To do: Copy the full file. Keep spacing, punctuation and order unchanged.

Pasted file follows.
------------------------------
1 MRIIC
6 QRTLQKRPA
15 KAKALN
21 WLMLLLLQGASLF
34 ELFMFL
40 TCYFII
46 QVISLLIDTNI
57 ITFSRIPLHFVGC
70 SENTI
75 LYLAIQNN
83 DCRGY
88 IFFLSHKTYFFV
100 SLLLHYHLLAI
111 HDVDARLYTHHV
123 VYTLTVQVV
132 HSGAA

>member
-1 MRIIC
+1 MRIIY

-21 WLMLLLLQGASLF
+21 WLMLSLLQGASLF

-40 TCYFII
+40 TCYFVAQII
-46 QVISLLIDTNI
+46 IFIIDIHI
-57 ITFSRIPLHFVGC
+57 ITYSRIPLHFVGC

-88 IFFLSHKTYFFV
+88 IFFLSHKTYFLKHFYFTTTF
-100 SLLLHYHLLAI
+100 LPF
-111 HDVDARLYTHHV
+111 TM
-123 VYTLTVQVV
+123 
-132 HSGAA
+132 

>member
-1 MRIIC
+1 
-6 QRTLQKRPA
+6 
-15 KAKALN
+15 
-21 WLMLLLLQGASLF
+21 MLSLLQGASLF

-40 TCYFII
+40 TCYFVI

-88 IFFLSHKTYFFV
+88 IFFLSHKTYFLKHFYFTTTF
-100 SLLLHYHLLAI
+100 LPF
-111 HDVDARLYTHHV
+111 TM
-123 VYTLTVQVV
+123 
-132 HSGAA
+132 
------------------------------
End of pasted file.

1 MRIIC
6 QRTLQKRPA
15 KAKALN
21 WLMLLLLQGASLF
34 ELFMFL
40 TCYFII
46 QVISLLIDTNI
57 ITFSRIPLHFVGC
70 SENTI
75 LYLAIQNN
83 DCRGY
88 IFFLSHKTYFFV
100 SLLLHYHLLAI
111 HDVDARLYTHHV
123 VYTLTVQVV
132 HSGAA

>member
-1 MRIIC
+1 MRIIY

-21 WLMLLLLQGASLF
+21 WLMLSLLQGASLF

-40 TCYFII
+40 TCYFVAQII
-46 QVISLLIDTNI
+46 IFIIDIHI
-57 ITFSRIPLHFVGC
+57 ITYSRIPLHFVGC

-88 IFFLSHKTYFFV
+88 IFFLSHKTYFLKHFYFTTTF
-100 SLLLHYHLLAI
+100 LPF
-111 HDVDARLYTHHV
+111 TM
-123 VYTLTVQVV
+123 
-132 HSGAA
+132 

>member
-1 MRIIC
+1 
-6 QRTLQKRPA
+6 
-15 KAKALN
+15 
-21 WLMLLLLQGASLF
+21 MLSLLQGASLF

-40 TCYFII
+40 TCYFVI

-88 IFFLSHKTYFFV
+88 IFFLSHKTYFLKHFYFTTTF
-100 SLLLHYHLLAI
+100 LPF
-111 HDVDARLYTHHV
+111 TM
-123 VYTLTVQVV
+123 
-132 HSGAA
+132 